I serve as assistant coach for my son’s high school trap team which has been practicing for a few weeks now (that’s Dave, our head coach, in the picture with one of our shooters). Having watched a lot of kids shoot in the past month, I can tell you when one of our shooters is about to miss before he or she ever calls for the target.
If a kid waits for much more than a second between mounting the gun and calling “pull,” chances are he or she will miss. Taking too long and trying to get too ready kills their rhythm and gives negative thoughts time to creep into their heads. Taking too much time is just as bad as not taking enough time.
Your pre-shot routine – how you prepare yourself to call for a target — has a huge bearing on whether you hit or miss. Setting your feet, loading the gun, closing it, mounting it, focusing your eyes on the right place and thinking positive thoughts the same way every time builds vital consistency.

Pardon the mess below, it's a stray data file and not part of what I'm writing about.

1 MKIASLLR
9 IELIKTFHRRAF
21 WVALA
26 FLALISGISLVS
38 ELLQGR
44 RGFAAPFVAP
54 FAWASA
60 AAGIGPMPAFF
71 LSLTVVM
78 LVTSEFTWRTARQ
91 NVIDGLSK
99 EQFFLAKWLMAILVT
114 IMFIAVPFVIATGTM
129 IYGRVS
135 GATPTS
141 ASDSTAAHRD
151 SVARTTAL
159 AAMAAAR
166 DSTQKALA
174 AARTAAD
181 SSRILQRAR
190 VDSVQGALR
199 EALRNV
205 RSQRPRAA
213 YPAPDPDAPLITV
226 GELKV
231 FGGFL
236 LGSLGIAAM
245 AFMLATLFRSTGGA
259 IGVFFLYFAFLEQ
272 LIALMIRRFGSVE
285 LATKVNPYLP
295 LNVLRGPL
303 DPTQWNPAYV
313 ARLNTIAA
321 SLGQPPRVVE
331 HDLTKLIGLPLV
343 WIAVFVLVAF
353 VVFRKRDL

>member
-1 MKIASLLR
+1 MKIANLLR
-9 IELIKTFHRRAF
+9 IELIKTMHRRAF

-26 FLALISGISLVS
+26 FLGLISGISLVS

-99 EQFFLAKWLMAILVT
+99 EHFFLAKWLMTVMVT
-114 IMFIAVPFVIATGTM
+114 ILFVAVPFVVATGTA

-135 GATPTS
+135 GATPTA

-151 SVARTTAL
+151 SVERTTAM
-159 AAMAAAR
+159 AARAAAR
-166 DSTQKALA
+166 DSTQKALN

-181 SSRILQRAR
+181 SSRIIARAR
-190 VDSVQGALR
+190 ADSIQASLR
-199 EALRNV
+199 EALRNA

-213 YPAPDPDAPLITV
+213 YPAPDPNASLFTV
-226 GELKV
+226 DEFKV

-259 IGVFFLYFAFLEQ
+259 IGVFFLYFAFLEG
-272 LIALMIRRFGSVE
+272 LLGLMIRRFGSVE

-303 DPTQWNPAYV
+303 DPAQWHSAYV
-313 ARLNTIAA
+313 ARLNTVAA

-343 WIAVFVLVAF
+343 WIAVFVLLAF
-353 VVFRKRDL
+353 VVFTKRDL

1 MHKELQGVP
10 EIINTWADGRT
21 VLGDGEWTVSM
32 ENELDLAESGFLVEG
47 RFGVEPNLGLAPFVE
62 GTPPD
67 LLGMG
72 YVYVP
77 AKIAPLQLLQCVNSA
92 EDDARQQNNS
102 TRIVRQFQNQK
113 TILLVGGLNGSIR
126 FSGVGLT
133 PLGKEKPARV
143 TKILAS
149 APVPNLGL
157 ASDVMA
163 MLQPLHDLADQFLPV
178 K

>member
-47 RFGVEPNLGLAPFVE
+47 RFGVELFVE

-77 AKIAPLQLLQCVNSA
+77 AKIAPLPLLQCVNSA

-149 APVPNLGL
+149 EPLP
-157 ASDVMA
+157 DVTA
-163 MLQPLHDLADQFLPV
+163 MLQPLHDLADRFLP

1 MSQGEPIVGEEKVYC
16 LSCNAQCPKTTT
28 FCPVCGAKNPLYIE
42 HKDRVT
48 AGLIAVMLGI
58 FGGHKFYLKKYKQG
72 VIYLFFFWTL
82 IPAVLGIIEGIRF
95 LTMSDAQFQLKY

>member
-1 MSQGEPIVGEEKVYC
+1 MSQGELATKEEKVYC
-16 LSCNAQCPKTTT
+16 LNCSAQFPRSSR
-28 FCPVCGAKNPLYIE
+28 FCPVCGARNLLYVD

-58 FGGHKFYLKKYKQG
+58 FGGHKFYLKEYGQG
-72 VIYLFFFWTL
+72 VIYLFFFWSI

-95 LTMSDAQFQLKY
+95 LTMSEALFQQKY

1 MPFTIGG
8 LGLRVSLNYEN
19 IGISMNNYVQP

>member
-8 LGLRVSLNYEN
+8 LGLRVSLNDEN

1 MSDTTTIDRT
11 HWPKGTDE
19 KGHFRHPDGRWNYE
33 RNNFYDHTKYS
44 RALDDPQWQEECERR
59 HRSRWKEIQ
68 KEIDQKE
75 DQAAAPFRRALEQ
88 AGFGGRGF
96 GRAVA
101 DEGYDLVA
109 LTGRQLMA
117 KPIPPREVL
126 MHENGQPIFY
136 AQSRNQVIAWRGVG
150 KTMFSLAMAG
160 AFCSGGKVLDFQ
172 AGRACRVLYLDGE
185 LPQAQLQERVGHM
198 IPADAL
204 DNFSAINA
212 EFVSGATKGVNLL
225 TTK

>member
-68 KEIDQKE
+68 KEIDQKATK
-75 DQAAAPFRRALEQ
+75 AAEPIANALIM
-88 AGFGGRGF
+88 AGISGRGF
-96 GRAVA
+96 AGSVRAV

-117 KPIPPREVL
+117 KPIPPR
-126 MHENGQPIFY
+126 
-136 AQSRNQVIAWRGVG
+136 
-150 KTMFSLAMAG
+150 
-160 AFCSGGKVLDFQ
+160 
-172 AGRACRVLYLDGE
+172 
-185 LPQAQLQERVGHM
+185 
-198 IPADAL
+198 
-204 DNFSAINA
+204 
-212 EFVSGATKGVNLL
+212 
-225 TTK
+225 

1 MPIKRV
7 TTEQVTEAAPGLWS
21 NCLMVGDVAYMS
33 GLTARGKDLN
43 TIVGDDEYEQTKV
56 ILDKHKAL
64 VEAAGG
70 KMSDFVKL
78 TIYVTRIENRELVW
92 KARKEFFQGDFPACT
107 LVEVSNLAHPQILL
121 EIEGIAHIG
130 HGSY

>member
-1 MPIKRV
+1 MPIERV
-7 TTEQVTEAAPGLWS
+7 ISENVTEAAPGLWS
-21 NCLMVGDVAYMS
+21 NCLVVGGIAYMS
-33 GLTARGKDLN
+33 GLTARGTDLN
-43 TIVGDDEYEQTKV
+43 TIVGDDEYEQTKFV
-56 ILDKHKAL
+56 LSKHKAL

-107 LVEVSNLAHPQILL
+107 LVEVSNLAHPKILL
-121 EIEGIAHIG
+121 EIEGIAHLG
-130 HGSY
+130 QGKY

This holds true even at the highest levels of target shooting. A few years ago I interviewed Lance Bade, who won a bronze medal in trap at the 1996 Olympics. In International trap you have 10 seconds to get ready to shoot and you get two shots at every target. Bade’s coaches would time his pre-shot routine and check the times against his scorecard. He told me every time he hit a target with his first barrel he got ready to shoot between something like 7.4 and 8.2 seconds. If the routine took more or less time he either missed or had to use his second shot.
A consistent routine works for our high school shooters, it works for Olympians and it will work for you, too.